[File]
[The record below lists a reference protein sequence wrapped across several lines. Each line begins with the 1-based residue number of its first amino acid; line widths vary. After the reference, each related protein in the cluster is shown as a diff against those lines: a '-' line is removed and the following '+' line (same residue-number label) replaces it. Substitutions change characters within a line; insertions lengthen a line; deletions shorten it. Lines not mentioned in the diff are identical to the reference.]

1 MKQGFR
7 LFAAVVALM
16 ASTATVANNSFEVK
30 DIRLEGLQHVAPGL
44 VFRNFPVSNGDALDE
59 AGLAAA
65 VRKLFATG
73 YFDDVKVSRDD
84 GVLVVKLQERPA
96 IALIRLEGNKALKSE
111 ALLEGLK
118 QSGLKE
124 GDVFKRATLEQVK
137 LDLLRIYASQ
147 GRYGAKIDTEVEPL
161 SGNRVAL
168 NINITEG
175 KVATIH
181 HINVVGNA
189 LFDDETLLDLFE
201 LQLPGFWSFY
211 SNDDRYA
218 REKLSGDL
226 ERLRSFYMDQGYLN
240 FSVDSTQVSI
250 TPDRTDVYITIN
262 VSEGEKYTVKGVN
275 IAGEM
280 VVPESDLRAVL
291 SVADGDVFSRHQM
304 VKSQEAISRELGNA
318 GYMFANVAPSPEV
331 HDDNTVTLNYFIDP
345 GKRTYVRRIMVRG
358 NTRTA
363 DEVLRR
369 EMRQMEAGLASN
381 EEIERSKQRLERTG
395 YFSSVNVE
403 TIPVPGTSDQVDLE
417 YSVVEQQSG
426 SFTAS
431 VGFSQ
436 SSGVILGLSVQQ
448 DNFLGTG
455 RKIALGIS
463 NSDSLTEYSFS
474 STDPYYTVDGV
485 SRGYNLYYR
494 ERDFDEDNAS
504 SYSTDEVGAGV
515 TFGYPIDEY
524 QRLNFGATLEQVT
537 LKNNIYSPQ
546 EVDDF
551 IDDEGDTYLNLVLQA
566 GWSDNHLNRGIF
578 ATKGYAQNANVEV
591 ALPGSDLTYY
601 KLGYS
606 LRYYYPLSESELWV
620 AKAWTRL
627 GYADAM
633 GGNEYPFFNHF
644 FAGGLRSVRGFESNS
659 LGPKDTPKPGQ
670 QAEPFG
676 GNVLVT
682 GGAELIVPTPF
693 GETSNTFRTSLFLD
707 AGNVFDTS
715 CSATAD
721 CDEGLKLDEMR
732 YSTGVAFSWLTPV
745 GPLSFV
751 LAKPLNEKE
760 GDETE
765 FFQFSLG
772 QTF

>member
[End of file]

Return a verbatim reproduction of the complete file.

[The record below lists a reference protein sequence wrapped across several lines. Each line begins with the 1-based residue number of its first amino acid; line widths vary. After the reference, each related protein in the cluster is shown as a diff against those lines: a '-' line is removed and the following '+' line (same residue-number label) replaces it. Substitutions change characters within a line; insertions lengthen a line; deletions shorten it. Lines not mentioned in the diff are identical to the reference.]

1 MKQGFR
7 LFAAVVALM
16 ASTATVANNSFEVK
30 DIRLEGLQHVAPGL
44 VFRNFPVSNGDALDE
59 AGLAAA
65 VRKLFATG
73 YFDDVKVSRDD
84 GVLVVKLQERPA
96 IALIRLEGNKALKSE
111 ALLEGLK
118 QSGLKE
124 GDVFKRATLEQVK
137 LDLLRIYASQ
147 GRYGAKIDTEVEPL
161 SGNRVAL
168 NINITEG
175 KVATIH
181 HINVVGNA
189 LFDDETLLDLFE
201 LQLPGFWSFY
211 SNDDRYA
218 REKLSGDL
226 ERLRSFYMDQGYLN
240 FSVDSTQVSI
250 TPDRTDVYITIN
262 VSEGEKYTVKGVN
275 IAGEM
280 VVPESDLRAVL
291 SVADGDVFSRHQM
304 VKSQEAISRELGNA
318 GYMFANVAPSPEV
331 HDDNTVTLNYFIDP
345 GKRTYVRRIMVRG
358 NTRTA
363 DEVLRR
369 EMRQMEAGLASN
381 EEIERSKQRLERTG
395 YFSSVNVE
403 TIPVPGTSDQVDLE
417 YSVVEQQSG
426 SFTAS
431 VGFSQ
436 SSGVILGLSVQQ
448 DNFLGTG
455 RKIALGIS
463 NSDSLTEYSFS
474 STDPYYTVDGV
485 SRGYNLYYR
494 ERDFDEDNAS
504 SYSTDEVGAGV
515 TFGYPIDEY
524 QRLNFGATLEQVT
537 LKNNIYSPQ
546 EVDDF
551 IDDEGDTYLNLVLQA
566 GWSDNHLNRGIF
578 ATKGYAQNANVEV
591 ALPGSDLTYY
601 KLGYS
606 LRYYYPLSESELWV
620 AKAWTRL
627 GYADAM
633 GGNEYPFFNHF
644 FAGGLRSVRGFESNS
659 LGPKDTPKPGQ
670 QAEPFG
676 GNVLVT
682 GGAELIVPTPF
693 GETSNTFRTSLFLD
707 AGNVFDTS
715 CSATAD
721 CDEGLKLDEMR
732 YSTGVAFSWLTPV
745 GPLSFV
751 LAKPLNEKE
760 GDETE
765 FFQFSLG
772 QTF

>member